Back in the early days of this blog, I muttered about our misunderstanding of the word ‘feedback’ in the context of assessment and gave examples of positive and negative feedback from everday life. I talked about the thermostat on a central heating system as an example of negative feedback.
The trouble is, it isn’t quite that simple. Whereas a thermostat acts in a predictable way to close the gap between the actual and reference temperature (by causing the heating to switch off and on as appropriate), humans respond to feedback interventions in complex (if understandable) ways. For example, Kluger and deNisi point out that if a student does well on an assignment, he or she may ‘raise the bar’ i.e. make their target level higher, effectively making the gap that has to be closed larger than would otherwise be the case.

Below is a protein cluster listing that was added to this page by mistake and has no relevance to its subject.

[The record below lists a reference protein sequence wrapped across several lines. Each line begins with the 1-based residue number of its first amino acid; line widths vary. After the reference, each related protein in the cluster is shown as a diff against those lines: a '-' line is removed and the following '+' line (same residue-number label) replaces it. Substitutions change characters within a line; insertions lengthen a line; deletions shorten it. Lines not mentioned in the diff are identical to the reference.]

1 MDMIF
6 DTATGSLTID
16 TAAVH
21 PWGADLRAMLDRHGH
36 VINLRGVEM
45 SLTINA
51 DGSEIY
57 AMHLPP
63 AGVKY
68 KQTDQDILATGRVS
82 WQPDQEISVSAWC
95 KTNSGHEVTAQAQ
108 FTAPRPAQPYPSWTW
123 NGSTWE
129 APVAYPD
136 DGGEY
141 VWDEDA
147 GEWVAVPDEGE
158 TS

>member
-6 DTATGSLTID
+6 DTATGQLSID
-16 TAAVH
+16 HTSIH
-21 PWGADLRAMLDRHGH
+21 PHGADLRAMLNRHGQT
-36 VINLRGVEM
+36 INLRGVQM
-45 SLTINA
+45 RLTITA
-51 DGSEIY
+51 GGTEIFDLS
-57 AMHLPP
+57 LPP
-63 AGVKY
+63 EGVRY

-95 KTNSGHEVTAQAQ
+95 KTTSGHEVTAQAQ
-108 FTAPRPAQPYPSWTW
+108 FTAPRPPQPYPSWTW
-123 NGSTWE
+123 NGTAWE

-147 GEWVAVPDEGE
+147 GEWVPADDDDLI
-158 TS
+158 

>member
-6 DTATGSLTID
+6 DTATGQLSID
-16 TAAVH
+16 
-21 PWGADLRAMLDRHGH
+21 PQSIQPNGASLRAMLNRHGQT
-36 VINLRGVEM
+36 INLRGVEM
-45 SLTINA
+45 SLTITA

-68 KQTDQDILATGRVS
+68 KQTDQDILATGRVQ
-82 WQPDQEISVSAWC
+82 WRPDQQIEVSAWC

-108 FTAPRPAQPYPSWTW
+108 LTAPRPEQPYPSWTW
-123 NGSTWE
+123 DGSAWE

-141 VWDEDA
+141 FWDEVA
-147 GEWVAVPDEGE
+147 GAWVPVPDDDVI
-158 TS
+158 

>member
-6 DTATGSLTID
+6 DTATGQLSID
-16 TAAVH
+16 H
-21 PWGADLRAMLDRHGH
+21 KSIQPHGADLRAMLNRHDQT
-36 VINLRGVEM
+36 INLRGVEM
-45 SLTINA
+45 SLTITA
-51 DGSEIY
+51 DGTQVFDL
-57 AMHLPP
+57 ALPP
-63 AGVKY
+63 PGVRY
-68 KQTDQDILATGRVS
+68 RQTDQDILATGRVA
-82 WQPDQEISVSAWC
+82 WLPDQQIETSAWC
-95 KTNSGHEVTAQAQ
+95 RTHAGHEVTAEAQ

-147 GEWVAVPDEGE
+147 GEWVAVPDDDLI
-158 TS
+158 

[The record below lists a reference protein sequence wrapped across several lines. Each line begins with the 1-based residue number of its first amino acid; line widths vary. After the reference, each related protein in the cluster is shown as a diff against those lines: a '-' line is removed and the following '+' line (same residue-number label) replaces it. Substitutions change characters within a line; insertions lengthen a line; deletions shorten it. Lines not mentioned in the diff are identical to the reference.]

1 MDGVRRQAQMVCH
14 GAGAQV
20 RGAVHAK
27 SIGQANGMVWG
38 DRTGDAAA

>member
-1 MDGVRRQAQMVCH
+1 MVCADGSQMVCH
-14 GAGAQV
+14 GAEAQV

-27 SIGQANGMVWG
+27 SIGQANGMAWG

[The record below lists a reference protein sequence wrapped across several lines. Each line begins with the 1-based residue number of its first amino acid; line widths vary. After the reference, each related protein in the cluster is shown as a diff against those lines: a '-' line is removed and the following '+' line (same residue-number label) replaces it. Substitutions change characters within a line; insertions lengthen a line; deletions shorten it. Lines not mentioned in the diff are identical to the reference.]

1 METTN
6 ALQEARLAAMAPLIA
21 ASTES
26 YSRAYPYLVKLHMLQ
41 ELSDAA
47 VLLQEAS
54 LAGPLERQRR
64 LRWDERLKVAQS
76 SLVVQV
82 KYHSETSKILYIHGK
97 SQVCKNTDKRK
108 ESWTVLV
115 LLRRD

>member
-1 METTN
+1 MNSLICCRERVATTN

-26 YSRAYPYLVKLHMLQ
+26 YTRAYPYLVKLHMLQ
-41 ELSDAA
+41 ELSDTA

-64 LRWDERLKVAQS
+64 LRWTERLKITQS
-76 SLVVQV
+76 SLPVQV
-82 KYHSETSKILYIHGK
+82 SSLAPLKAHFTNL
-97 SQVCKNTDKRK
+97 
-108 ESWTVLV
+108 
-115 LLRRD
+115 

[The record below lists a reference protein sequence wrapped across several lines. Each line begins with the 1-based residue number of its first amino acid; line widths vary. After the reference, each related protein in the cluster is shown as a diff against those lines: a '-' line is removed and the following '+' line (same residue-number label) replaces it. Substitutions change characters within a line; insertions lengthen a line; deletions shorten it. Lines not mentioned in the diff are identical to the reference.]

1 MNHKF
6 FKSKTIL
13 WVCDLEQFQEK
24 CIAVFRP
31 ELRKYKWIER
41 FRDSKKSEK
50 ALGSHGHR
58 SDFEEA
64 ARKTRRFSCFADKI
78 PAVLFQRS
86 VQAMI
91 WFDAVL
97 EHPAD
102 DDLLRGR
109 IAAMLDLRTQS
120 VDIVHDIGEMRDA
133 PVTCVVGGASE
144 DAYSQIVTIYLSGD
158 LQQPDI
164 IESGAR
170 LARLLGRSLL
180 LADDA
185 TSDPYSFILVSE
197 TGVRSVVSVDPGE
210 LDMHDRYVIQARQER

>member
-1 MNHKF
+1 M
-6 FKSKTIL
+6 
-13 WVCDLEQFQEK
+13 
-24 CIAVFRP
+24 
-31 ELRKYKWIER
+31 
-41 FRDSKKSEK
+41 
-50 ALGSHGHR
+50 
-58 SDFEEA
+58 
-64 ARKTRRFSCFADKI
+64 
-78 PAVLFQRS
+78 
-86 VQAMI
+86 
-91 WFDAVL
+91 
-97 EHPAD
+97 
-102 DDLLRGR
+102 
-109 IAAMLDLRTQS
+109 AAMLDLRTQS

Mind you, feedback in other contexts is also more complicated than may initially appear to be the case – global warming is a case in point!